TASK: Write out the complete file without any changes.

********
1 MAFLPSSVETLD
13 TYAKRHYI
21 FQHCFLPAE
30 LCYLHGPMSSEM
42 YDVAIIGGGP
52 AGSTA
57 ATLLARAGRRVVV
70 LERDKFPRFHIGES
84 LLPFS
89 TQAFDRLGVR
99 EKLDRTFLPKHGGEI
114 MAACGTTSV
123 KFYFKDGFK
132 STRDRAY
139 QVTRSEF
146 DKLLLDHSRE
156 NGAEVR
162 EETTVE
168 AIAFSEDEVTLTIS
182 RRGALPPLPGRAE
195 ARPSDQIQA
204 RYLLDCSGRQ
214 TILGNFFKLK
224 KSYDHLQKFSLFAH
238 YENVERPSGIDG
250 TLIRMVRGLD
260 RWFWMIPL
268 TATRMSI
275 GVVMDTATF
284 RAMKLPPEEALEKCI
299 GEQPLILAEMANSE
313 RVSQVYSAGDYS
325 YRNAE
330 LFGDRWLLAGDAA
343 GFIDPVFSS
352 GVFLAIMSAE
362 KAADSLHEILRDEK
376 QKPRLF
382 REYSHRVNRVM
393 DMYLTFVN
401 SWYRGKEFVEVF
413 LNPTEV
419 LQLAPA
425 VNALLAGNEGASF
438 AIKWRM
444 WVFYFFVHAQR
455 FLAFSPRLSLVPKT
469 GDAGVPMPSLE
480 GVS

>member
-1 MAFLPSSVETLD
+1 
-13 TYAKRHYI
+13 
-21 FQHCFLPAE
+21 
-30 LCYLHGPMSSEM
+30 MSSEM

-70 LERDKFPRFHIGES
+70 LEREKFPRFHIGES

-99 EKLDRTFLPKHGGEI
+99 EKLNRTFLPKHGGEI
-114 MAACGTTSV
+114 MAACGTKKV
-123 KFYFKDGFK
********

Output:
1 MAFLPSSVETLD
13 TYAKRHYI
21 FQHCFLPAE
30 LCYLHGPMSSEM
42 YDVAIIGGGP
52 AGSTA
57 ATLLARAGRRVVV
70 LERDKFPRFHIGES
84 LLPFS
89 TQAFDRLGVR
99 EKLDRTFLPKHGGEI
114 MAACGTTSV
123 KFYFKDGFK
132 STRDRAY
139 QVTRSEF
146 DKLLLDHSRE
156 NGAEVR
162 EETTVE
168 AIAFSEDEVTLTIS
182 RRGALPPLPGRAE
195 ARPSDQIQA
204 RYLLDCSGRQ
214 TILGNFFKLK
224 KSYDHLQKFSLFAH
238 YENVERPSGIDG
250 TLIRMVRGLD
260 RWFWMIPL
268 TATRMSI
275 GVVMDTATF
284 RAMKLPPEEALEKCI
299 GEQPLILAEMANSE
313 RVSQVYSAGDYS
325 YRNAE
330 LFGDRWLLAGDAA
343 GFIDPVFSS
352 GVFLAIMSAE
362 KAADSLHEILRDEK
376 QKPRLF
382 REYSHRVNRVM
393 DMYLTFVN
401 SWYRGKEFVEVF
413 LNPTEV
419 LQLAPA
425 VNALLAGNEGASF
438 AIKWRM
444 WVFYFFVHAQR
455 FLAFSPRLSLVPKT
469 GDAGVPMPSLE
480 GVS

>member
-1 MAFLPSSVETLD
+1 
-13 TYAKRHYI
+13 
-21 FQHCFLPAE
+21 
-30 LCYLHGPMSSEM
+30 MSSEM

-70 LERDKFPRFHIGES
+70 LEREKFPRFHIGES

-99 EKLDRTFLPKHGGEI
+99 EKLNRTFLPKHGGEI
-114 MAACGTTSV
+114 MAACGTKKV
-123 KFYFKDGFK